Our contributing blogger this week is Dr. Lou Martin, Assistant Professor of History at Chatham University. If you are interested in contributing to the After Coal blog, please e-mail email@example.com. Enjoy!
As a historian, I am always more comfortable studying the 1950s than the present, let alone the future. But as I have become involved in efforts to save Blair Mountain—one of West Virginia’s most important historic sites—I have come face-to-face with miners and their families who will suffer as we transition away from burning coal. Last summer at a protest against mountaintop removal, one coal miner asked, “If you close down the mines, what do I do?”
Having studied the 1950s and 1960s in West Virginia, I know that coal miners at that time were just as likely to lose their job to mechanization or mine closure as they were to retire with a pension. While miners and their families have suffered traumatic dislocations in the past, they have also proven themselves to be remarkably adaptable, able to overcome tremendous obstacles to start new lives. Having trained as an oral historian, I thought it might be useful if I recorded some of the ways that former miners have more recently made the transition away from coal.
Before I began the interviews, I thought this project might shed light on government resources available to out-of-work miners, ideas for new careers, and strategies to budget for the transition. Then, Paul Rakes, a history professor at West Virginia Tech, started talking about what it had meant to him to be a coal miner. He remembered going to get his dad’s payday at the company store and seeing miners standing around talking about their work. “Somewhere deep inside,” Rakes said, “I admired these guys. They were these folks that were in this unseen world, and I heard all about the dangers…They were in this physical world where they were men, so to speak.”
After he became a coal miner, he said, he “felt this sense of pride of being one of them.”
For many, mining is not simply an occupation, but a family tradition and an identity. Rakes’s recollections helps put into context what Pat Drago found when she retired from teaching courses on PTSD for the U.S. Navy and moved to Fayette County. When she started working with out-of-work miners, one of the biggest challenges was “getting them to recognize that there is life after coal.” She said that that may sound “small on the surface but is really deep…because some of these coal miners have been in this for generations.”
These observations suggest to me that, for many, transitioning away from mining is not the same thing as simply filling out an application for another job or getting retrained. When I began this project I knew that the government programs that were supposed to help West Virginians in the 1960s had fallen short. My hope with this project is that coal miners will have a chance to read the words and thoughts of other miners who have started new careers.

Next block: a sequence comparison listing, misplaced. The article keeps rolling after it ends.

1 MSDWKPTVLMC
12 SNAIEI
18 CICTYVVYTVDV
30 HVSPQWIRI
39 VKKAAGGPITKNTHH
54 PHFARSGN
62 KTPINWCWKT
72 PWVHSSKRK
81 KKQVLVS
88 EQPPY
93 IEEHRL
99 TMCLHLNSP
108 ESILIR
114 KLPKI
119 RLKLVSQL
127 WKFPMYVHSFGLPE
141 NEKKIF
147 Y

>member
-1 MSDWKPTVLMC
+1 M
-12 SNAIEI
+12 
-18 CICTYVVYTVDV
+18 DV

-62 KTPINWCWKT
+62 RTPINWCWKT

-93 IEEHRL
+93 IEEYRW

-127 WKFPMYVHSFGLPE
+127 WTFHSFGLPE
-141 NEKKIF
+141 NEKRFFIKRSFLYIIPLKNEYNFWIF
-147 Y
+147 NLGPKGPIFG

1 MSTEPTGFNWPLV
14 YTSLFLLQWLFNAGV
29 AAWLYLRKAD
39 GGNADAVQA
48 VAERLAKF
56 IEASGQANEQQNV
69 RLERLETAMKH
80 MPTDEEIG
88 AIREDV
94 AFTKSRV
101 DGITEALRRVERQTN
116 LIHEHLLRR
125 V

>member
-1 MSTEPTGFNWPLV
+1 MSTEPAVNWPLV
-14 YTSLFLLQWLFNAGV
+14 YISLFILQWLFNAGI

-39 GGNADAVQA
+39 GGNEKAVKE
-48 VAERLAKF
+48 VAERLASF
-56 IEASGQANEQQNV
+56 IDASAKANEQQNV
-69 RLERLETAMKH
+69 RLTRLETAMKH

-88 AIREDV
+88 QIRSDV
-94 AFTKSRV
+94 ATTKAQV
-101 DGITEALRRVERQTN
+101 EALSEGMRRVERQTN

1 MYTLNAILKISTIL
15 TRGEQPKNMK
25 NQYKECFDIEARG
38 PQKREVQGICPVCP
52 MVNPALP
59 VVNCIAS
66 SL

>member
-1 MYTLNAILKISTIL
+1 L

From the interviews I have done so far, one pattern I have noticed is that when it came time for these men to pursue goals outside of the coal industry, they tended to be more disciplined and harder working than the average person. Rakes remembered going into the college classroom after twenty years in the mines: “I was pretty intimidated going in… I just thought I was doomed. So I thought they had the advantage, but it was the other way around.” He said: “The real advantage, I think for me, was just a sense of discipline…When you get older, you get more disciplined.”
Nick Mullins left the mines of Virginia and headed to Berea College in Kentucky. He had struggled in high school with college prep courses like Algebra, but when I asked if he worried about doing well in college, he replied, “I knew that I wanted to get this education, hell or high water…I was a bit scared about Algebra I, and I actually got a book during the summer and started studying a little bit…but the teacher that they’ve got, Marylynn Blackburn, she’s amazing.” Mullins requested the hardest first-year reading course and says, “That first semester, it was a doozy.” Yet, he earned a 3.81 grade point average and is now finishing his second semester.
Somebody asked me recently why I don’t just go talk to the people at the Small Business Administration, West Virginia Works, and other government agencies. They would have statistics and concrete information for anybody looking to start a new career. I intend to do that, but I never intended for these interviews to be a substitute for the work the people at those agencies are doing. It is my hope that the stories of former miners—whether they became small business owners, construction workers, farmers, and retirees—will provide a broader picture of previous transitions and dig into issues beyond resumes, training, and job openings. I hope that the real experiences and hard-earned lessons of these former miners will serve as an additional resource to anyone who has to find a new path in life, just like so many of the miners that came before them.
Asst. Professor of History, Chatham University